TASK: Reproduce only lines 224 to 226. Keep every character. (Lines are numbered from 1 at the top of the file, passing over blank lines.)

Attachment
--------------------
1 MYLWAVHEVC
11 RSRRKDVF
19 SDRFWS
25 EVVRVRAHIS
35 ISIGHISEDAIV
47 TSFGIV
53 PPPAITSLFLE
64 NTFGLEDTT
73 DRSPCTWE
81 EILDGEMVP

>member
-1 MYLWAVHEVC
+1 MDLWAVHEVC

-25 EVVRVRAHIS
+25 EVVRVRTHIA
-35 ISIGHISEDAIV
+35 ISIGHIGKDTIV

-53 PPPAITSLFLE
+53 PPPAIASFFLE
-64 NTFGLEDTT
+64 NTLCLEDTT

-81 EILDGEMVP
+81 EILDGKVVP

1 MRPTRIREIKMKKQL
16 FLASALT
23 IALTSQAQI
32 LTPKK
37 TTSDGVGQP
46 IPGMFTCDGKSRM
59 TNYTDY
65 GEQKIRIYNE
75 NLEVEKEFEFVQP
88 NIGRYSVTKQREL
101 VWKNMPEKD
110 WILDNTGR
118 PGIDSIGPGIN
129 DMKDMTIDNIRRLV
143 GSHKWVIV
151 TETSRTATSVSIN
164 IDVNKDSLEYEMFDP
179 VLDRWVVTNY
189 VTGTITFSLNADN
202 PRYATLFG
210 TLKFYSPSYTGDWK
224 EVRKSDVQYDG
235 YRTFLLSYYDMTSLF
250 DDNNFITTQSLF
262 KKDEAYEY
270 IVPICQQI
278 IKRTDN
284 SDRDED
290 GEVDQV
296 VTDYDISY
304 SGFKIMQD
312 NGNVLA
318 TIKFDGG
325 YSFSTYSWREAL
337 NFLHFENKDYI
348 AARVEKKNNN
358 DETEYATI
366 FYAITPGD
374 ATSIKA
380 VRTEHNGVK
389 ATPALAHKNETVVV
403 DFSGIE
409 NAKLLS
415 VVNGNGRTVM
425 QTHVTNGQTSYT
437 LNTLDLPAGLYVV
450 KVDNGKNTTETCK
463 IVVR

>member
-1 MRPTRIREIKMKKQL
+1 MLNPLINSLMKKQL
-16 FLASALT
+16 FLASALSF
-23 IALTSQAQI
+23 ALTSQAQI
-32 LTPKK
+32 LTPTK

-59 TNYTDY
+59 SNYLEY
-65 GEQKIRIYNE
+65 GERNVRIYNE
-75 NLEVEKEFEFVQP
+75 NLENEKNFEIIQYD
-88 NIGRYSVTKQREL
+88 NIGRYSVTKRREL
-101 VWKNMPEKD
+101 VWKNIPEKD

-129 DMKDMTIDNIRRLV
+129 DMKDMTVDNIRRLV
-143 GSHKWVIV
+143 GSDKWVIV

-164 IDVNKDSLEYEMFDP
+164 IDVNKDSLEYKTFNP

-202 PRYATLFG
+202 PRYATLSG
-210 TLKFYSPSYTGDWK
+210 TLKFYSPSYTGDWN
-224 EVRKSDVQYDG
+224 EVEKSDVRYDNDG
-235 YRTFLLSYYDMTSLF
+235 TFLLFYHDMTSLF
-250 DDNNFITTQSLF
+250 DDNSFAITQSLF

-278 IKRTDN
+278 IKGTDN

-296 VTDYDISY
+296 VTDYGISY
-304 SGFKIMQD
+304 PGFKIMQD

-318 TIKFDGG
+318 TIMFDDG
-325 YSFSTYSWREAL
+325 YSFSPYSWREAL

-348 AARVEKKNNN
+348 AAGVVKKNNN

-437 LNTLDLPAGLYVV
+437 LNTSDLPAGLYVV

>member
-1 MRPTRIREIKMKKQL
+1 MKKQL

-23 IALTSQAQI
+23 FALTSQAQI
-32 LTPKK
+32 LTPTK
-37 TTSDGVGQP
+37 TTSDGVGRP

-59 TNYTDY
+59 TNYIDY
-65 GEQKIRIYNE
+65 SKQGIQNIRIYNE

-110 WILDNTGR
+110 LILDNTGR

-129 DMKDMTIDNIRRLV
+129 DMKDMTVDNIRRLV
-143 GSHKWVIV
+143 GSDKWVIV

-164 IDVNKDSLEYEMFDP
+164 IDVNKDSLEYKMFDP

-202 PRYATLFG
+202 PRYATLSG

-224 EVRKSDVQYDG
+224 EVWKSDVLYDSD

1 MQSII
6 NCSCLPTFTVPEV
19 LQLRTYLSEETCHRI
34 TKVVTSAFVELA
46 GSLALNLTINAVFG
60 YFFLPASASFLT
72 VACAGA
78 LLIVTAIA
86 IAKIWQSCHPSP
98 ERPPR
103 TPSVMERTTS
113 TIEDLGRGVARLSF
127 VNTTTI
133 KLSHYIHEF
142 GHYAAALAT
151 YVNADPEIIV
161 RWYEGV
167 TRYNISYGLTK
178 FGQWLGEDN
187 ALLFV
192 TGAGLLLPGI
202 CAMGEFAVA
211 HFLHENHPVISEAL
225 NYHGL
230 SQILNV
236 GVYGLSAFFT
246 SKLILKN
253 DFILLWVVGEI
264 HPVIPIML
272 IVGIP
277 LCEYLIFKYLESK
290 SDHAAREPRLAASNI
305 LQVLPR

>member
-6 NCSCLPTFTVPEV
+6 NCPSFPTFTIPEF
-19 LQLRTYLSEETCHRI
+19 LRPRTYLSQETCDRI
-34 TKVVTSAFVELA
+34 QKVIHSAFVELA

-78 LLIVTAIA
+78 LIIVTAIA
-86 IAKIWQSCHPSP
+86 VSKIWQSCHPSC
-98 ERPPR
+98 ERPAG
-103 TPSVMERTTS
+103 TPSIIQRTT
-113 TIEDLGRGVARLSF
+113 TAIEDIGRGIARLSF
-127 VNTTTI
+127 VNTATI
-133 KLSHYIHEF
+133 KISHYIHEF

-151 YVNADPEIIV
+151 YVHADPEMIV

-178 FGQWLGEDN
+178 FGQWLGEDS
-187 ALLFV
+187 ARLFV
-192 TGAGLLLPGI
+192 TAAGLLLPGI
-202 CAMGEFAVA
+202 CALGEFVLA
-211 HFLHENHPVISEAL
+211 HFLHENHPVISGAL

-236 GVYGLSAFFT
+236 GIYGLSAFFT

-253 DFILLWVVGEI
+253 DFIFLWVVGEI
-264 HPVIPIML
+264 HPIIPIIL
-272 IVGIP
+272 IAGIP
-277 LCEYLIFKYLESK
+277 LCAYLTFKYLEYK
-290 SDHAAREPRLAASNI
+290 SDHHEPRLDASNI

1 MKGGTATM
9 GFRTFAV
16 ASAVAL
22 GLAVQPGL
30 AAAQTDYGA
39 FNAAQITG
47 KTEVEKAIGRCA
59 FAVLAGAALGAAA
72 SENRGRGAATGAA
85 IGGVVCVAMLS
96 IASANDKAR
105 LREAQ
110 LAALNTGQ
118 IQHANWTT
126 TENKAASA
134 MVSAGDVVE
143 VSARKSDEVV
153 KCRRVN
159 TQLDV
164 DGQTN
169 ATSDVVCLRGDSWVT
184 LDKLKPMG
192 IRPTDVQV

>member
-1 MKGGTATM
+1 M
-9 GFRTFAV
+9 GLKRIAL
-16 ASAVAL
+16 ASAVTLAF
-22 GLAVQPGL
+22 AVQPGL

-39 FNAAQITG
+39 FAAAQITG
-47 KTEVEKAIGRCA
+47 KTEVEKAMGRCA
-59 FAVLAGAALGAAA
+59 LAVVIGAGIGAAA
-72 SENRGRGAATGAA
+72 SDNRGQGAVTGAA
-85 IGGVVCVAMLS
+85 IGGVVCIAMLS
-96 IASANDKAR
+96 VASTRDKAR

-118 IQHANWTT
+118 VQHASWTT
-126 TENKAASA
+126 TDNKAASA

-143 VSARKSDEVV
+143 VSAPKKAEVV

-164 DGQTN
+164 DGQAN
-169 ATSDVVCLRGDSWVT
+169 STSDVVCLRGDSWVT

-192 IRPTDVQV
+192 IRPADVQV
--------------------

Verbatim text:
1 MKGGTATM
9 GFRTFAV
16 ASAVAL